A Publication of WTVP

What do you see when driving across Illinois and the Midwest during the summertime? Corn, right? And probably some soybeans as well. Indeed, the Midwest and Illinois are blessed with some of the most productive soils in the world. They were deposited here with help from ice age glaciers. Early settlers farmed the fertile prairie so that they could feed their families and the expanding United States. Today, those acres of corn and soybeans help to feed, fuel and clothe not only the U.S., but also the growing global population.

So, do farmers own all of that farmland? Well, let’s think about this for a second. Less than two percent of the U.S. population are actually farmers. Could less than two percent of our population own all of those acres of corn and soybeans? Well, the answer is no. According to the 2007 ag census, the national average of farmland owned by someone other than the farmer is 38 percent. Illinois leads the nation at 62 percent.

The term for this is absentee landowner. This is basically a person(s) or entity who owns the land but does not live on it or work the land themselves. Any person or entity may own land in the United States. Most landowners are individuals, but entities such as churches, schools, universities and corporations can own farmland as well.

Why is so much Illinois farmland owned by absentee landowners? Well, that can be attributed to those productive soils that were mentioned earlier, and strong family ties to ancestral farmland.

Past academic research has shown that farmland is a low systematic risk that behaves like a fixed-income financial asset. Farmland also produces high or adequate returns given the risk, and it can be used in efforts to hedge inflation. The USDA reports that Illinois farmland values had a 5.9-percent continuously compounded rate of appreciation from 1970 to 2009. Illinois’ productive soils; temperate climate; and developed transportation infrastructure of road, railroads and water create a strong demand for Illinois farmland. We also need to remember that the farmland we have is it. There isn’t any more being made.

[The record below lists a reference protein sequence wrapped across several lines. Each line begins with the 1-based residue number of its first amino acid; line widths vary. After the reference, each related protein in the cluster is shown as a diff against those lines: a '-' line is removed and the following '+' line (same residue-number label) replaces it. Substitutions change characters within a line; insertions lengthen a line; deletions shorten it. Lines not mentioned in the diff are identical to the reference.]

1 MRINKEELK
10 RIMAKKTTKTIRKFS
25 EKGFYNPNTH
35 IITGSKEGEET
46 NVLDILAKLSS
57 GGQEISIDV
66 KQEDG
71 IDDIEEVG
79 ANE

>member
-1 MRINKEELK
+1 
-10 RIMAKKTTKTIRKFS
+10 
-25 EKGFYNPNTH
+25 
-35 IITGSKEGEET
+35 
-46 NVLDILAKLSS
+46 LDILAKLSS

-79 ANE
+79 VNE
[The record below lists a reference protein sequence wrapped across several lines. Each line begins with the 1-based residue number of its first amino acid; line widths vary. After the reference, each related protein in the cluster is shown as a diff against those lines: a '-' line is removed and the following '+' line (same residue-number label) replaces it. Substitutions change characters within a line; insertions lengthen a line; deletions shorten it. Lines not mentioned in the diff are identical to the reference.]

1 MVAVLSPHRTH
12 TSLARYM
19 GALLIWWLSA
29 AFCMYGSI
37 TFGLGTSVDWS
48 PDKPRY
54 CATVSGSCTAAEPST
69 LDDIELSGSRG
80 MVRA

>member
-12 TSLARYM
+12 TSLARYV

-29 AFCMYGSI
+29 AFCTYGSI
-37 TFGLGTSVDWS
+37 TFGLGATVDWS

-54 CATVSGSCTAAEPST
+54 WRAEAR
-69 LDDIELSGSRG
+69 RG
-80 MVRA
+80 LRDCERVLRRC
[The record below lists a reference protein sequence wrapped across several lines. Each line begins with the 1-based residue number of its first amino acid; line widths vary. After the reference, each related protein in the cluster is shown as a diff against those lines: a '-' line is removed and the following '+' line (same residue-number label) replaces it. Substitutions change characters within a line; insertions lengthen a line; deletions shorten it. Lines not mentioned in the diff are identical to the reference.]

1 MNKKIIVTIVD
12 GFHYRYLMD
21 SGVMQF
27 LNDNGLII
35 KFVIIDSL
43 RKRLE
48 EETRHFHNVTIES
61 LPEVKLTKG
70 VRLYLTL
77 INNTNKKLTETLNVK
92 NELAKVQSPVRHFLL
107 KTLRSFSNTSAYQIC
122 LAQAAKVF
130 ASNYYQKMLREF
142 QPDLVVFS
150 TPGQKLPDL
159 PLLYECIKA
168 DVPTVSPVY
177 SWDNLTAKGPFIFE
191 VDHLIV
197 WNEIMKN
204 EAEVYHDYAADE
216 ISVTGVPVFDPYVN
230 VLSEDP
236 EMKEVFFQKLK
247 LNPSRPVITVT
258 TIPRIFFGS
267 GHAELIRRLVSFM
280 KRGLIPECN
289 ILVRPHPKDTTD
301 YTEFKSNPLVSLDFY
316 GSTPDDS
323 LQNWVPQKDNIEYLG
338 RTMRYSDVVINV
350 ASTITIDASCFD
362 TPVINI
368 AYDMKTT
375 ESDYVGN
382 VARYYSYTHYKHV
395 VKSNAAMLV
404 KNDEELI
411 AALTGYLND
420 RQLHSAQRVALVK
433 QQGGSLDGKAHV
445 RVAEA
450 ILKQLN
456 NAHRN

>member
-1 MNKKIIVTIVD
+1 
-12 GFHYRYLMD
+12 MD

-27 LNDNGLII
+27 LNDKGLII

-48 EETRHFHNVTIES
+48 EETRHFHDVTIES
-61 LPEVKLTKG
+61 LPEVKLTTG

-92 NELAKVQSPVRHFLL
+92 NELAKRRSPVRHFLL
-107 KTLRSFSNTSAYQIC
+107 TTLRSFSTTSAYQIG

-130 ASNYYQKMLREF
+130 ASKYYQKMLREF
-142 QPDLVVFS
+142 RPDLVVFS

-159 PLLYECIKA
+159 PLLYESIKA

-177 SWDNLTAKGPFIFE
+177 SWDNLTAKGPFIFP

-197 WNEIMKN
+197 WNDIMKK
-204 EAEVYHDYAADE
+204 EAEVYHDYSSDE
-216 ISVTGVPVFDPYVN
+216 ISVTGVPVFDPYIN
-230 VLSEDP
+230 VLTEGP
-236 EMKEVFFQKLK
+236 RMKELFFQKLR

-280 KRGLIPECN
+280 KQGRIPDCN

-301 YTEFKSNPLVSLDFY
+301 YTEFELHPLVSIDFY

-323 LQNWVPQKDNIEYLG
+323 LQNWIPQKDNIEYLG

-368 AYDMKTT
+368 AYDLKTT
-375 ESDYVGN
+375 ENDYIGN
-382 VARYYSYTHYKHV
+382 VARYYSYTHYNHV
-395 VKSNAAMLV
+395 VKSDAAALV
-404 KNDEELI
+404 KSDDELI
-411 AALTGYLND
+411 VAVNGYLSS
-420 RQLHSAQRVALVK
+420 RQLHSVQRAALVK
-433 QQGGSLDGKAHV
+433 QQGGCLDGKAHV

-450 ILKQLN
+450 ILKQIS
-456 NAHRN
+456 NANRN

Many people in Illinois and the U.S. have family ties to farmland in Illinois. Grandma and Grandpa’s or Mom and Dad’s farm has been passed on to younger generations who no longer work on the farm but want to keep it. Holding on to the family farm is not only a valuable asset, but it also allows one to cherish the memories of previous generations.

For whatever the reason an absentee landowner owns a farm, if they are removed from it, help is needed in managing the responsibilities. Farmland improperly managed can quickly decrease or lose short-term financial gains and long-term value. A wealth of knowledge is needed to maintain the productivity, and a farm manager is often needed to provide this assistance. Farm managers are professionals who have working experience with agriculture, farming, markets, new technology, government programs and people. The responsibility of a farm manager is to effectively utilize this knowledge, along with ethics and integrity, to achieve the landowners’ goals both financially and for their farms.

New opportunities in farmland are growing. In Illinois, farms growing corn and soybeans are being diversified to harvest wind power for electrical generation and the production of biofuels with current and future crops. Diversified production on farmland and increased government control through programs emphasize the needed experience of a professional farm manager for an absentee landowner. The diversity of Illinois farmland ownership will continue to grow as a younger, off-the-farm generation inherits family farms, while investments from both farm operators and absentee landowners seek to harvest the reward from rich Illinois soils. iBi